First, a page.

Canton Repository

October 24, 2006

Feds take control of Republic Storage pensions

By Paul M. Krawzak
Copley News Service

WASHINGTON - A federal agency has taken control of pensions at Republic Storage Systems in Canton, ensuring that almost 900 current or former employees will receive retirement benefits.

The Pension Benefit Guaranty Corp., which insures corporate pensions, on Monday announced it has taken responsibility for two pension plans at the formerly bankrupt company.

Retirees of the company will continue to receive their monthly benefit checks without interruption, the agency said. Current or former employees who have not yet reached retirement age will receive their benefits when they become eligible.

An undetermined number of retirees and employees will see a cut in their benefits because the agency insures pensions up to a maximum of $47,659 a year for a person retiring at age 65, the agency said.

Gary Pastorius, a spokesman for the federal agency, said that amount falls short of pension benefits awarded to the most highly paid Republic employees.

The agency has not yet determined how many will get reduced pensions, he said. On average, about 10 percent of retirees see a cut in their benefits when their pensions are taken over by the agency.

Republic manufactures lockers, industrial and commercial shelving, storage racks and shop equipment.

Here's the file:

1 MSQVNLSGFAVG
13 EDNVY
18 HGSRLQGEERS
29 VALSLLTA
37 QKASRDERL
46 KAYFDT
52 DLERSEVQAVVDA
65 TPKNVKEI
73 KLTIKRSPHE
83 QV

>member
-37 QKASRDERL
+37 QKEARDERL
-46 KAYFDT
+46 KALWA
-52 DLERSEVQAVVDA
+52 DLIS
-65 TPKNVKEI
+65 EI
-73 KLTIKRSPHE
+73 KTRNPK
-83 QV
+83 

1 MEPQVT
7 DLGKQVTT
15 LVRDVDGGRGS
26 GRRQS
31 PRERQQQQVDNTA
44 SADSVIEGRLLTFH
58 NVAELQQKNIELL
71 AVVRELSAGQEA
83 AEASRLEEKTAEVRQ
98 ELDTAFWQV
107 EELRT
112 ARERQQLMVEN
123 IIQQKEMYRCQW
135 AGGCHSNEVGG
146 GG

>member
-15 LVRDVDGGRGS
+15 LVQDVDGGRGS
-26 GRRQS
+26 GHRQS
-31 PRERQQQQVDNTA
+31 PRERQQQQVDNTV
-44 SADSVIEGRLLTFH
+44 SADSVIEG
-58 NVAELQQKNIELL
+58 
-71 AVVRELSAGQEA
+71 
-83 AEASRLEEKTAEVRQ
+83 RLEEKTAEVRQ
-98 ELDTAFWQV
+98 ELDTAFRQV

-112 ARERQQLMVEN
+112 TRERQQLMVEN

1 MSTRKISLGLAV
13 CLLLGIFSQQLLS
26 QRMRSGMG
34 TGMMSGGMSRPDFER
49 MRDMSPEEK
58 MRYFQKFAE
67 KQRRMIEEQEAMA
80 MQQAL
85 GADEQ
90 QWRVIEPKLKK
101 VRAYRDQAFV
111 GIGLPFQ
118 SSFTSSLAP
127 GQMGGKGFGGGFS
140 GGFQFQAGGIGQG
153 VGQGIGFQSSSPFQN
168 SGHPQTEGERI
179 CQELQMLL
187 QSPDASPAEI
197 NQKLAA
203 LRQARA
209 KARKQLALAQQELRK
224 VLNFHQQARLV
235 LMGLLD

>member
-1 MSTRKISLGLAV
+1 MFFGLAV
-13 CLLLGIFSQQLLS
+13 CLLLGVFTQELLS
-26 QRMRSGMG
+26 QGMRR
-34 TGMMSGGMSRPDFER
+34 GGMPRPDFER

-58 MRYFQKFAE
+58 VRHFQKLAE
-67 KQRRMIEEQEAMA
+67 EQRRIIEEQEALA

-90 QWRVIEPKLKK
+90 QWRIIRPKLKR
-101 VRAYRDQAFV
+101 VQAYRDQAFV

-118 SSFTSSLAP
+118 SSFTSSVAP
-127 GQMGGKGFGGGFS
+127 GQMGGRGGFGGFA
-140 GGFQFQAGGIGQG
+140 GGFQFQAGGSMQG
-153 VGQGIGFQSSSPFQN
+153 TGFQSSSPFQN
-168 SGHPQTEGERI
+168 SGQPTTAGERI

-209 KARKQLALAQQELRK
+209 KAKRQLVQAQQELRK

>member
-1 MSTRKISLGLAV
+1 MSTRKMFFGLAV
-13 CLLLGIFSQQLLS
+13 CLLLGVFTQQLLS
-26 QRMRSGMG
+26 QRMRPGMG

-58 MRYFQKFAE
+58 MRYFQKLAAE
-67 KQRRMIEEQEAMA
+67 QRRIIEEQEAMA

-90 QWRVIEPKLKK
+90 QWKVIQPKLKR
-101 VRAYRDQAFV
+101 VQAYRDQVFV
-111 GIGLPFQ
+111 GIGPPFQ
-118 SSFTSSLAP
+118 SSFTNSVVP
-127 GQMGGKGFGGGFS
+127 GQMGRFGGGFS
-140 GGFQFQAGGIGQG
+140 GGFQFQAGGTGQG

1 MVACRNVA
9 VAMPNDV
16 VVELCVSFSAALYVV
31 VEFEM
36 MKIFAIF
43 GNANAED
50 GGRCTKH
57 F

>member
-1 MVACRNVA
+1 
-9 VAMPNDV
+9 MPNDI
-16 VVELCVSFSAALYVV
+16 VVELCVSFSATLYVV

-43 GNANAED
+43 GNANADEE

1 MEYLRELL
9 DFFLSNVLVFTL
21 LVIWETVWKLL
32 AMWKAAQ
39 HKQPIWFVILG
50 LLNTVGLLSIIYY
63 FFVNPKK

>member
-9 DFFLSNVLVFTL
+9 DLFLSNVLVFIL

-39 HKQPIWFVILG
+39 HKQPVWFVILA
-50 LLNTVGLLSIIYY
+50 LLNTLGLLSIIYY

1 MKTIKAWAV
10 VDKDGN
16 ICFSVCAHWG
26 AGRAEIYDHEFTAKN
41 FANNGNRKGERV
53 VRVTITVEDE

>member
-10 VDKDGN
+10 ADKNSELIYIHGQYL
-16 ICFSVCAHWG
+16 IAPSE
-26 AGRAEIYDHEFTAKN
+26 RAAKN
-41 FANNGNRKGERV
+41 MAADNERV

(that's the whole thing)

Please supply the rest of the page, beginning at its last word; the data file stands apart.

Chrysalis Capital paid $20 million for Republic in May, after the company filed for Chapter 11 bankruptcy protection in March. Officials said damage from flooding in 2003, the doubling of steel prices in 2004 and costly retiree health-care and pensions prevented the firm from paying its bills.

Chrysalis, a Philadelphia-based equity firm, did not assume sponsorship of the pension plans when it bought Republic.

The two plans cover 872 employees, including 635 in a bargaining unit represented by the Steelworkers union and 237 nonunion personnel.

The union plan includes 376 active workers, 179 retirees and 80 who were vested in the plan when they left the company.

Those covered by the nonunion plan include 109 active employees, 66 retirees and 62 who were vested when they left the company.

Company retirees lost their health insurance, which is not insured by the federal agency. Employees of the company who invested in the Republic stock plan also lost their investments.

The reconstituted Republic replaced its pension plans with a tax deferred 401(k) retirement savings plan, said Eric Cook, chief financial officer.

No comment on the federal action was immediately available from the Steelworkers union.